Like most Australians, I grew up steeped in American culture. I love their films (particularly the old ones), their music and their TV. I love visiting the US, particularly the East Coast, and invariably find Americans warm, helpful and friendly. Coming, as I do, from a country with a small population I have watched my local news programs, newspapers and news bulletins fill up their allotted time or space with events, people and politics from the US. It is actually one of the great advantages of living in a small and relatively unimportant country: you get to know a lot about the rest of the world. Hell, we even have SBS, a network dedicated to broadcasting programs, culture and news from everywhere.
When I go to the US, however, I watch the news in vain to see a mention of my country. If there is a major bushfire or flood or some other televisual event, it might occasionally rate a mention and then – I am embarrassed to admit – my heart races with pride. No matter that the story usually signals a catastrophe, it’s just hearing my country’s name pronounced in an American accent over the hallowed American airwaves. The same lack of presence for Australia is the norm in most other countries of the world, but the US remains ubiquitous.
It is also noticeable that most Americans know very little, not just about Australia, but almost anywhere else you can name. Only Americans could call an exclusively-American sporting event “The World Series”. Even World Series Cricket, in its heyday, featured Australian, English, New Zealander, Sri Lankan, Pakistani, Indian, West Indian and South African participants.
There used to be a regular segment on The Jay Leno Show (told you I was steeped in American culture) where they went out into the street and asked average Americans about the rest of the world. The ignorance was hilarious and alarming. Even a really clever show like The Simpsons made an episode that revealed not only utter ignorance about Australia, but complete unconcern about how Australians might react when they saw it. We spoke with cockney accents and they tried to tar us with the kind of draconian punishments that had been meted out to young Americans (and, as it happens, young Australians) by the one party state of Singapore.
Irritating as this may be, we sort of understand it. The US, despite a few recent cracks, remains the dominant culture in the world. Two hundred years ago it was the Brits, and they were just as Anglocentric and blind. The Spanish, Portuguese, Chinese and Romans all have had their place in the dominant culture sun and they were all just as internally focused. When you are the dominant culture you don’t need to know about anyone else but everyone else sure as hell needs to know about you.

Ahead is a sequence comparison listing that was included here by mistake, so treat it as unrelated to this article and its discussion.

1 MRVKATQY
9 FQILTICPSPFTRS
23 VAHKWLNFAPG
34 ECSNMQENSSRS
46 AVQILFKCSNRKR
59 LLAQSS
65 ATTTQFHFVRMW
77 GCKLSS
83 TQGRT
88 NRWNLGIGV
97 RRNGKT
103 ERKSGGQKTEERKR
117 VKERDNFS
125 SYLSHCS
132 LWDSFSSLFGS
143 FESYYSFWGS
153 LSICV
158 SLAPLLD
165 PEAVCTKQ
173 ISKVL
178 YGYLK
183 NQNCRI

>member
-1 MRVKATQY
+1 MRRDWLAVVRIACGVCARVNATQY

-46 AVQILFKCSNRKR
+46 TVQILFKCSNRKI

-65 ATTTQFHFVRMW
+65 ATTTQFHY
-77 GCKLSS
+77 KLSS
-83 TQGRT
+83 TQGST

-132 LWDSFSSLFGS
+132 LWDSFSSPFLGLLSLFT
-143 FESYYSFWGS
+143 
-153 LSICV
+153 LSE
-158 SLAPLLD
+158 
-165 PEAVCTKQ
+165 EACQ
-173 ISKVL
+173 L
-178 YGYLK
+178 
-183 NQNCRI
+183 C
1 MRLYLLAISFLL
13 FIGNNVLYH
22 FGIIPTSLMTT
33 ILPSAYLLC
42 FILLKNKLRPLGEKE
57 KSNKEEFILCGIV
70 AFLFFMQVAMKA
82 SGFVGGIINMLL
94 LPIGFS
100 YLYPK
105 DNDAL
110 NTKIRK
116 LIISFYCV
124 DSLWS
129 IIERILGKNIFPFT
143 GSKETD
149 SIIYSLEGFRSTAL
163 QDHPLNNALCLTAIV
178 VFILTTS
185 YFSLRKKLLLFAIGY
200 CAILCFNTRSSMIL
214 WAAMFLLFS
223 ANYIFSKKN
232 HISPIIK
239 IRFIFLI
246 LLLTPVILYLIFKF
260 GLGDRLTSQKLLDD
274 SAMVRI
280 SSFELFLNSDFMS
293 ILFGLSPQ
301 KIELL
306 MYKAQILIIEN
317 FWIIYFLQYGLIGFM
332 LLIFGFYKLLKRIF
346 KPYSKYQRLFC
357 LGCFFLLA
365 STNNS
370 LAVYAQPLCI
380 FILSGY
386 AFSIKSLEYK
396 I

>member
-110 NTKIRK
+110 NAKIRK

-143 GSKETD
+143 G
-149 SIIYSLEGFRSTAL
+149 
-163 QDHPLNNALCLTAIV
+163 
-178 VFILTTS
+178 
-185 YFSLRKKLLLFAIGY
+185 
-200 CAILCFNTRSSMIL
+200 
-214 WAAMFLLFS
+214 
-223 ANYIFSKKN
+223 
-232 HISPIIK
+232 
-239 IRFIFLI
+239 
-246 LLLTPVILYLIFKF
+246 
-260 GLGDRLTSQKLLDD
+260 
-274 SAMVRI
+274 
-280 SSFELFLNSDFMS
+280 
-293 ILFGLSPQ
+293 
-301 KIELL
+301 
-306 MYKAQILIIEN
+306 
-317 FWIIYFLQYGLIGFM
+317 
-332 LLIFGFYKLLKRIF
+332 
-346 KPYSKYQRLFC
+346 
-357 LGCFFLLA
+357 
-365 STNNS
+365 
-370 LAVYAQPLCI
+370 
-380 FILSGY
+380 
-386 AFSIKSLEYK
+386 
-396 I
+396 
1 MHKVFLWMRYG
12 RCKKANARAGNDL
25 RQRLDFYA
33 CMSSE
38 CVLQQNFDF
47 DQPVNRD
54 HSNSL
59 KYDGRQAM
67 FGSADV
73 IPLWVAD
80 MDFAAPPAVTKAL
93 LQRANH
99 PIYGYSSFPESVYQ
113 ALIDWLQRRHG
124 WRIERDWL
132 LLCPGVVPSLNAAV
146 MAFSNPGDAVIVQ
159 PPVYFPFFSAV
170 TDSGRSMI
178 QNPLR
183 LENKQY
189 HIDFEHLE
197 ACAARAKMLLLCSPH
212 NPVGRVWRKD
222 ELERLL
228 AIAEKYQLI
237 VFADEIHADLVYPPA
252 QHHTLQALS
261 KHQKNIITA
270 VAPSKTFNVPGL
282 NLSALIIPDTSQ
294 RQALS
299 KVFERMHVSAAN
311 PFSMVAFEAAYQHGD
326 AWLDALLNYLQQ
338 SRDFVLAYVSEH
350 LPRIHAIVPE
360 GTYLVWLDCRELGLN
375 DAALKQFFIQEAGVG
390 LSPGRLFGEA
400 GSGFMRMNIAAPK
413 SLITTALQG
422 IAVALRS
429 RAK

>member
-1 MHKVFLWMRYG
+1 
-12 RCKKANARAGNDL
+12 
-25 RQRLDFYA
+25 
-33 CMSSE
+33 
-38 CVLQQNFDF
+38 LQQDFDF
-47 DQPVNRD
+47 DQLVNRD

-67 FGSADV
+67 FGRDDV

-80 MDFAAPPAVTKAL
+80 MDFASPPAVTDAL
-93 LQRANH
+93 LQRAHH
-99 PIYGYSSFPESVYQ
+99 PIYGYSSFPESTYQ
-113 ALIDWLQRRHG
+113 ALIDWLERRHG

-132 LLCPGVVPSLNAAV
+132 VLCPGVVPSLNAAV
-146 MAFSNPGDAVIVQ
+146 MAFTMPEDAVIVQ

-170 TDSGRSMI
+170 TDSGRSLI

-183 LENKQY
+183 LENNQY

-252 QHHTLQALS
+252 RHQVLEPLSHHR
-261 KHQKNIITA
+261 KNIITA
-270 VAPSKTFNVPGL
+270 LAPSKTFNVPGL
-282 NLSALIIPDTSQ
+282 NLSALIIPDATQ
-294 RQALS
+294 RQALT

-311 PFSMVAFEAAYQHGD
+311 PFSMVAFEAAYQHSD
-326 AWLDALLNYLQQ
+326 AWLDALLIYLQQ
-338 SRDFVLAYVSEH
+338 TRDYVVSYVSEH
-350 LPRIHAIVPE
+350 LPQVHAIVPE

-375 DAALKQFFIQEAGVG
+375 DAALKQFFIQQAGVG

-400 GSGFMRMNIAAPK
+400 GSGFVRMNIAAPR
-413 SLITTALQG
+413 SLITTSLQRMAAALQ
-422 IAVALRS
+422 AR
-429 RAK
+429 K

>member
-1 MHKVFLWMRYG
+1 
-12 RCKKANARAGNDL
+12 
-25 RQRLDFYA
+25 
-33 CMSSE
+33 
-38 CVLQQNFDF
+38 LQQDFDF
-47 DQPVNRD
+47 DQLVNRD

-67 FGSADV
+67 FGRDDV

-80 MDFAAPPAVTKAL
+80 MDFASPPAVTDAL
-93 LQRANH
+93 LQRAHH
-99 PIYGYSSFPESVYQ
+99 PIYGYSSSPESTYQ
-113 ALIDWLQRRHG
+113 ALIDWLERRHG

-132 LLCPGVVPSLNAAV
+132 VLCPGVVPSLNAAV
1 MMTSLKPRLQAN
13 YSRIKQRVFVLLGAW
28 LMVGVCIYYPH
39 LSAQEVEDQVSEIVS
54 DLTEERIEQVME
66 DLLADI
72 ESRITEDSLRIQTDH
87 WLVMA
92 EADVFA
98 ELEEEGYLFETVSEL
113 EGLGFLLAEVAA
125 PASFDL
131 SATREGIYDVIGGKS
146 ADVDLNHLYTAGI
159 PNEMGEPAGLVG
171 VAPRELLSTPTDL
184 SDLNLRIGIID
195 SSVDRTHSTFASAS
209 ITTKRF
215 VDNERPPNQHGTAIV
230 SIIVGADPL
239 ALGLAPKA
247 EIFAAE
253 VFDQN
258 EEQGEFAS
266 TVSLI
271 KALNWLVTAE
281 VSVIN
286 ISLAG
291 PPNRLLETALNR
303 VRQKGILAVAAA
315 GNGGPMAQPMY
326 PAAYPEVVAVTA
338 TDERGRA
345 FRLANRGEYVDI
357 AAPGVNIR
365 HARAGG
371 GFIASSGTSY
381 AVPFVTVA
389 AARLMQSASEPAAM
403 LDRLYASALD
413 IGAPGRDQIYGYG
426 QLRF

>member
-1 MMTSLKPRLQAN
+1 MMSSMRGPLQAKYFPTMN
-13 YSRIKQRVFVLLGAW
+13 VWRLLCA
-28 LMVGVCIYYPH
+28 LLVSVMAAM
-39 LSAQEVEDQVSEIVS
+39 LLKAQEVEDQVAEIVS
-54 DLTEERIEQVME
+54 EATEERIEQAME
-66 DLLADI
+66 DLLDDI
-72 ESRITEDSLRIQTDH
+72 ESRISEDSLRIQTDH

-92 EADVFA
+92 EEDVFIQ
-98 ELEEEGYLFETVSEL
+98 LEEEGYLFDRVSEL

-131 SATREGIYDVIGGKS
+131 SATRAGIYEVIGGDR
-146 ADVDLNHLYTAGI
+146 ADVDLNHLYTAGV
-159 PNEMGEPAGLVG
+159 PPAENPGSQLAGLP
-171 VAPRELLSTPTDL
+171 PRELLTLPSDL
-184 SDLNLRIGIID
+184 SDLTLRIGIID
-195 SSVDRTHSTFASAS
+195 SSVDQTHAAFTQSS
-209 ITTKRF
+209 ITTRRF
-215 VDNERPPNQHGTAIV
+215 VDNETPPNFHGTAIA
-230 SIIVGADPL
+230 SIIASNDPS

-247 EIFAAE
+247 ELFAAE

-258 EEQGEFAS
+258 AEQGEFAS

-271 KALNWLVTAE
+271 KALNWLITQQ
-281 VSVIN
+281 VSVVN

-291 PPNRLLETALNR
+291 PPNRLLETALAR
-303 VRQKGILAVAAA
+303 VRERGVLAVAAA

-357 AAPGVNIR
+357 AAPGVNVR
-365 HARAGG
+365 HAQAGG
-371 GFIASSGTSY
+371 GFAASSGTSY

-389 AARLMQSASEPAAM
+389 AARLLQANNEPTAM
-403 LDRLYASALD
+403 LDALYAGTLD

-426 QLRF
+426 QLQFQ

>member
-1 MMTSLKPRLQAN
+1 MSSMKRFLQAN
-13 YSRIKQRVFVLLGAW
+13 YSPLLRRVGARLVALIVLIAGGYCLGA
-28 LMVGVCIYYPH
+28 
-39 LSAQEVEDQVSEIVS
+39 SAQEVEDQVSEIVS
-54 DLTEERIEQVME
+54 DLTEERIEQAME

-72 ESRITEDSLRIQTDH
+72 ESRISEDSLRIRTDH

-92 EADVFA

So it is with gender relations. Men remain the dominant group, in every culture, everywhere. As a result they have no need to know very much about women, but it is very much in our interests to know a lot about them. Hence perhaps the popular belief in women’s “natural” intuitive ability to care, nurture and empathise.
Laura Liswood, in her book The Loudest Duck puts it this way; “I have always been intrigued by where the concept of women’s intuition comes from and whether there is evidence to support this notion.
“President Robinson (the first woman president of Ireland) noted that women are often more likely to observe, have better listening skills, include others not normally included, have more emotional intelligence, be less hierarchical, and develop more intuitive observations.
“However, she also told me that she felt that while traditionally these were considered female traits, she believes they are traits acquired by most groups or individuals who have been out of power historically. Those who have not been in power will develop those intuitive skills in the interest of survival.”
Liswood argues that anyone in less dominant roles will, from necessity, develop the same skills; “the colonizer and the colonized; the master and slave; the served and the servant; or really any dominant and non-dominant group.” Members of the dominant culture or group don’t need to develop this nuanced awareness of less powerful others and so, with a few honourable exceptions, they don’t.
We’ve seen this male blindness writ large recently in the conflicting responses of the male-dominated mainstream media versus ordinary women to Gillard’s famous sexism and mysogyny speech. And in the absolute blindness of the religious right in the US as to how their extreme statements about women’s reproductive rights might actually effect how women decided to vote. One infuriated male blogger has christened it the “slut vote”. And women come up against their gender’s relative invisibility constantly. It never ceases to amaze me, for example, that male architects still don’t seem to know that women go to the toilet differently from men. Go to any airport, theatre, sports venue or concert hall, and there are never enough cubicles in the Ladies’, so we must queue – everywhere.
The fact that so many men find it very difficult to see the world as women see it, or even acknowledge that there is such a difference when it is pointed out to them, is not necessarily deliberate misogyny. It is not malicious or a conspiracy of some kind. It is simply the normal human blindness that comes with being part of the dominant group. Men, like Americans, are not horrible, nasty or arrogant, they just run things and – like all of us – only know what they need to know.
Frankly, if women or Australians were the dominant culture, perhaps we’d be just the same.